jtrhart

Posts Tagged ‘the cross’

The Truth of the Cross; A Review

In books on March 17, 2008 at 5:27 pm

The Truth of the Cross
by R.C. Sproul
Reformation Trust, 2007

Overview

The Truth of the Cross coverThe cross has been the center of discussion and debate since the early beginnings of Christianity. What exactly happened that night? Did it even have to happen? What was Jesus going through as it happened? Who benefits from what happened on the cross? These are the simplified versions of some very complex theological questions arising from our understanding of Christ’s work on the cross but if you think about it, so much of the way you live the Christian life is rooted in what you believe really took place on the cross. The author himself spells out how important this is in his comment

If you take away the cross as an atoning act, you take away Christianity.

Outline

R.C. Sproul’s most recent book The Truth of the Cross checks in at about 167 pages, a quick read if you are willing but certainly not sparse in depth. When the cross is discussed, normally you would hear the words atonement, justification, sacrifice, redemption, substitution, debt, suffering, and hell. Amazingly enough, you will find all of these topics covered in this book in a way that RC is well-known for: easy to understand but never lacking in thought-provoking theology.

Obviously in a shorter book like this it is difficult to thoroughly examine all of these topics but that wasn’t the author’s intent. The author seems to have written an introductory book, giving the reader who may have questions about the cross or maybe hasn’t ever studied some of these topics a good overview of the subject.

Although the book answers a lot of questions throughout its first nine chapters, I particularly enjoyed the tenth chapter, “Questions and Answers”. Some great questions are asked and RC briefly responds with just enough to cover the question but leaves the reader to ponder some more and, hopefully, dig into the Bible for more answers. I wish more authors provided a Q&A section within their books; a mini-catechism of sorts. This also serves as a good quick-reference guide to the book written in a much more readable form.

Summary

This is a great book for those looking for a quick introduction to the questions they have about the cross and some of the more theological terms associated with it. But of course, this would be an excellent book for anyone who has studied the cross but loves to hear the story again and again.

Biblically Dealing with Regret

In Uncategorized on January 2, 2008 at 8:33 am

Here is a great post from The Blazing Center on biblically dealing with regrets. The reason I liked it so much is because it focuses on the cross and Christ’s great work. It reminded me of a great sermon John Piper preached, it dealt with the guilt of sexual sin but the underlying theme is the same:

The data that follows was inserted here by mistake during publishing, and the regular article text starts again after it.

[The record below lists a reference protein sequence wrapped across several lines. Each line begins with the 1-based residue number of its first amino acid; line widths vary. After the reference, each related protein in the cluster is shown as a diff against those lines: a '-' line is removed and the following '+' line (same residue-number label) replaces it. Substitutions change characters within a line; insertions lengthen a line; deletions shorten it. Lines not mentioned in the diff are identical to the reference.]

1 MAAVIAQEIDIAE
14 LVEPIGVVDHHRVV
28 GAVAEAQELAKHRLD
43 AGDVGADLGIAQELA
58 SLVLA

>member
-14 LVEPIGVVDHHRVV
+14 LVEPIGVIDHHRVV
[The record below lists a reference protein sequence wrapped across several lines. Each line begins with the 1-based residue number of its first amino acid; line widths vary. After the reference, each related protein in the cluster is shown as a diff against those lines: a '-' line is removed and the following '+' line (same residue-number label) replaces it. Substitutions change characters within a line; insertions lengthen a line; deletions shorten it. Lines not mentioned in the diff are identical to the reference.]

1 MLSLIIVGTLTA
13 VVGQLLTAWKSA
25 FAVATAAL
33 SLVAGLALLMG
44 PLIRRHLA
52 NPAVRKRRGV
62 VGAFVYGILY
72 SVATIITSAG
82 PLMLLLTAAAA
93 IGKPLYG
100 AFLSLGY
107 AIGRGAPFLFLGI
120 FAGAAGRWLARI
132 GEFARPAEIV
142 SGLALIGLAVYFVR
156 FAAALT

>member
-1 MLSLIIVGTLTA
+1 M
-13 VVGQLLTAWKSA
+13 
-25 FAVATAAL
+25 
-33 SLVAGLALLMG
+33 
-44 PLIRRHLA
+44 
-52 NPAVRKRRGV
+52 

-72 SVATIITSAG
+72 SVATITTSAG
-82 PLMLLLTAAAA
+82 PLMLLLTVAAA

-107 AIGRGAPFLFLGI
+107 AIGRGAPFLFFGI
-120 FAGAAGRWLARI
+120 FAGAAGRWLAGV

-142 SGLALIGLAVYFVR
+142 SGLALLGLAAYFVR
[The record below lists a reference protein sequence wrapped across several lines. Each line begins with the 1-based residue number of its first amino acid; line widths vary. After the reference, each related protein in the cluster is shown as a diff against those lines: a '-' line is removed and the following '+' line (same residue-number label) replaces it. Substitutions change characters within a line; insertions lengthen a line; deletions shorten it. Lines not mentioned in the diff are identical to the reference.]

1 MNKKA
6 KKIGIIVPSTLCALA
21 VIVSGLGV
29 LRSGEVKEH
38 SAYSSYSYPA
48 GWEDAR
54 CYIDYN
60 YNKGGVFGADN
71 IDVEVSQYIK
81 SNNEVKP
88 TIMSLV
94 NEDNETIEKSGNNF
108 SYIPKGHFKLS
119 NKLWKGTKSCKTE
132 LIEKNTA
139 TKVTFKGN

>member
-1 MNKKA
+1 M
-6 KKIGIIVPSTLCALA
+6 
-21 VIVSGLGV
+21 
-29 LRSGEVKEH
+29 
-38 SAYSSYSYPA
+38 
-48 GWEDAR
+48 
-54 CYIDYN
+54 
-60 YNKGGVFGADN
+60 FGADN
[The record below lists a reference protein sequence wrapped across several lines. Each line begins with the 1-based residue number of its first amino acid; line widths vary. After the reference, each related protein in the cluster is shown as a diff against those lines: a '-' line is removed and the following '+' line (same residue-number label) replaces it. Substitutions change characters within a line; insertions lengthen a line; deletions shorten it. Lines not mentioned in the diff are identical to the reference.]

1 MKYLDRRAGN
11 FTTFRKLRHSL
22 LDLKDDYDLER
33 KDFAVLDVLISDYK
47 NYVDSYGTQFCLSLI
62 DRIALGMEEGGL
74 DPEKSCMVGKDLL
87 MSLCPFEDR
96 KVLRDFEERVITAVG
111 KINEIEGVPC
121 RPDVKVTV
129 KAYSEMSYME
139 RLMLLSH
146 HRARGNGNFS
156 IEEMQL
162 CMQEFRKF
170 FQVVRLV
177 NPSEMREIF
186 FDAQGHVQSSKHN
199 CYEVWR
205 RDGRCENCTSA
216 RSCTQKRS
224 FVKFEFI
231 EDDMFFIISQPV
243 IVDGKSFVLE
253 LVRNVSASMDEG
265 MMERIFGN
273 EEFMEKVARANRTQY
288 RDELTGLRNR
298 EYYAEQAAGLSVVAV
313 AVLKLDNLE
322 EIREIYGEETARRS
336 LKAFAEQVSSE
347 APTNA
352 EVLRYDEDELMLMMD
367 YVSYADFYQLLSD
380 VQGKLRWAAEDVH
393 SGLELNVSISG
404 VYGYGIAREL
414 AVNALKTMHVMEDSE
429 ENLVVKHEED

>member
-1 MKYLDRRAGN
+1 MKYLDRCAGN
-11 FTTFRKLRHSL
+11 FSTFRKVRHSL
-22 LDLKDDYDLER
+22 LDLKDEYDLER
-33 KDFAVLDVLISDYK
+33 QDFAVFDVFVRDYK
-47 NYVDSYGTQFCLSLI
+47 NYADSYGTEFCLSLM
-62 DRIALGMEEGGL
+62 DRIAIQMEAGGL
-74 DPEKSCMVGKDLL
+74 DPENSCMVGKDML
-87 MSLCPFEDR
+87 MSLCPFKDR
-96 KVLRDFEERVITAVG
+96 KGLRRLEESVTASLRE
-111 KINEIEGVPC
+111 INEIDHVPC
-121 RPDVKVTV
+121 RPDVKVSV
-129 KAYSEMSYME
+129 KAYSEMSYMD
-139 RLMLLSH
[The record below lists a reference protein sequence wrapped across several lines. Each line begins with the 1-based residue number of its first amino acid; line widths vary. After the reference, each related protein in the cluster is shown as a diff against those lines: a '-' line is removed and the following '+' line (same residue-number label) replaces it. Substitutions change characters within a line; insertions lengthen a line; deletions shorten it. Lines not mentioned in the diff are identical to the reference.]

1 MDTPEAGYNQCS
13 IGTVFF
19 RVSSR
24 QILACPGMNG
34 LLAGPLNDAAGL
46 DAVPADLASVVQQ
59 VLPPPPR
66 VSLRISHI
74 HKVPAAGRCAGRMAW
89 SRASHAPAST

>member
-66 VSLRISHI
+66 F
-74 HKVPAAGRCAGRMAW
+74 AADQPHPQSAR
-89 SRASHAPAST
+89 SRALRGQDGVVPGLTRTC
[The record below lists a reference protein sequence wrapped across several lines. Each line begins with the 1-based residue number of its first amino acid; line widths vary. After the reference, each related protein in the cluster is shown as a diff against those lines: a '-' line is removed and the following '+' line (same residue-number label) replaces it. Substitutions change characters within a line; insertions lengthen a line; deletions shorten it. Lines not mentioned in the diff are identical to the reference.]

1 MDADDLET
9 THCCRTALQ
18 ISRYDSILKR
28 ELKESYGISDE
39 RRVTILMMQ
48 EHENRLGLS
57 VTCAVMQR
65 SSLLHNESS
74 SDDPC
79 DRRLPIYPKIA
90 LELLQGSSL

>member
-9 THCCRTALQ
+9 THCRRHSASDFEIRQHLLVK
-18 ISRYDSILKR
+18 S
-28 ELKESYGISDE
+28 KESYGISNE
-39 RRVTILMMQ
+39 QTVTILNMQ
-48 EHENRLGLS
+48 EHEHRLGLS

Therefore there is now no condemnation for those who are in Christ Jesus.
Romans 8:1

Acts 14:7

In acts_14_7 on December 25, 2007 at 10:28 pm

When we look to the cross, we see the extent to which God despises sin. He does not take lightly our rebellion against Him nor does He see any of our good works as worthy enough to satisfy His wrath against our sins. At the cross we see God willing to send His only son to die a most horrific death to pay the penalty we justly deserve. The gospel shows us the lengths God has gone to so that we can be free from the enslavement our sin keeps us in. If God was willing to send His beloved to die in our place for our sin, He could not expect anything less than that same sacrifice from us. The sacrifice He desires is for us to offer up our most beloved, to put to death the sins that keep us from following after Him.

When the Jews were about to cross over into the Promised Land, God commanded them to wipe out all of the nations that were in the land He was about to give them. They were not to leave any remnant in the land because He knew that their idolatry and worship of false gods would lead His people away from the one true God. We have this same command with the sin in our lives, we are to remove every idol and be perfect as our heavenly father is perfect. We are to leave no remnant of sin and idolatry in our lives, God demands nothing less than the complete eradication of sin throughout the lifelong process of sanctification. In the gospel we see the death of Jesus Christ for our sin and that compels us to put to death the sin in our lives.

“And there they continued to preach the gospel” – Acts 14:7

Each Tuesday a different reflection on the gospel and its continual effect on our lives